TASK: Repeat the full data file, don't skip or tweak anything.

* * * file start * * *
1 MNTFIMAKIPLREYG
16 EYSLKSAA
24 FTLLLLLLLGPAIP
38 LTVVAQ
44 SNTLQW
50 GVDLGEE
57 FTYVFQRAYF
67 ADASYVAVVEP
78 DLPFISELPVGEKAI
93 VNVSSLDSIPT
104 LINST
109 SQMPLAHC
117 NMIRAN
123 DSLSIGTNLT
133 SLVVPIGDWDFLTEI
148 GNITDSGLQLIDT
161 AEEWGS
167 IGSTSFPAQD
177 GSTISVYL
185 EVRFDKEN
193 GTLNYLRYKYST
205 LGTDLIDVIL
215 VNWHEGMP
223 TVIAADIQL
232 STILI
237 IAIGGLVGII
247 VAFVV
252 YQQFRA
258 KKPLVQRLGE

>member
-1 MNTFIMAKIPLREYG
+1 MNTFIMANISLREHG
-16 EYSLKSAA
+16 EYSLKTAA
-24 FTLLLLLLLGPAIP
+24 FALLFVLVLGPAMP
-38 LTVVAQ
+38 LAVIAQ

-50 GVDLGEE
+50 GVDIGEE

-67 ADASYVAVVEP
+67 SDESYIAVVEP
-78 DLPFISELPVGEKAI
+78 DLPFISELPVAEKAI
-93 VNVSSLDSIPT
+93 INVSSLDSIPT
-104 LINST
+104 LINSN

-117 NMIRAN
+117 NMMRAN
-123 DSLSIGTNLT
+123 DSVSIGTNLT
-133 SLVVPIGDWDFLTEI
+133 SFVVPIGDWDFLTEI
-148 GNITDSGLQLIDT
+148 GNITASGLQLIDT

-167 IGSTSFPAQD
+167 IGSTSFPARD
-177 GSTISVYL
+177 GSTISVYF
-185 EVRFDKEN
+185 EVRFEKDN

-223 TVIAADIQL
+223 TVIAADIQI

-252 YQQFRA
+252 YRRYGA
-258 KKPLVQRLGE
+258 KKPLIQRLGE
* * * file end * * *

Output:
1 MNTFIMAKIPLREYG
16 EYSLKSAA
24 FTLLLLLLLGPAIP
38 LTVVAQ
44 SNTLQW
50 GVDLGEE
57 FTYVFQRAYF
67 ADASYVAVVEP
78 DLPFISELPVGEKAI
93 VNVSSLDSIPT
104 LINST
109 SQMPLAHC
117 NMIRAN
123 DSLSIGTNLT
133 SLVVPIGDWDFLTEI
148 GNITDSGLQLIDT
161 AEEWGS
167 IGSTSFPAQD
177 GSTISVYL
185 EVRFDKEN
193 GTLNYLRYKYST
205 LGTDLIDVIL
215 VNWHEGMP
223 TVIAADIQL
232 STILI
237 IAIGGLVGII
247 VAFVV
252 YQQFRA
258 KKPLVQRLGE

>member
-1 MNTFIMAKIPLREYG
+1 MNTFIMANISLREHG
-16 EYSLKSAA
+16 EYSLKTAA
-24 FTLLLLLLLGPAIP
+24 FALLFVLVLGPAMP
-38 LTVVAQ
+38 LAVIAQ

-50 GVDLGEE
+50 GVDIGEE

-67 ADASYVAVVEP
+67 SDESYIAVVEP
-78 DLPFISELPVGEKAI
+78 DLPFISELPVAEKAI
-93 VNVSSLDSIPT
+93 INVSSLDSIPT
-104 LINST
+104 LINSN

-117 NMIRAN
+117 NMMRAN
-123 DSLSIGTNLT
+123 DSVSIGTNLT
-133 SLVVPIGDWDFLTEI
+133 SFVVPIGDWDFLTEI
-148 GNITDSGLQLIDT
+148 GNITASGLQLIDT

-167 IGSTSFPAQD
+167 IGSTSFPARD
-177 GSTISVYL
+177 GSTISVYF
-185 EVRFDKEN
+185 EVRFEKDN

-223 TVIAADIQL
+223 TVIAADIQI

-252 YQQFRA
+252 YRRYGA
-258 KKPLVQRLGE
+258 KKPLIQRLGE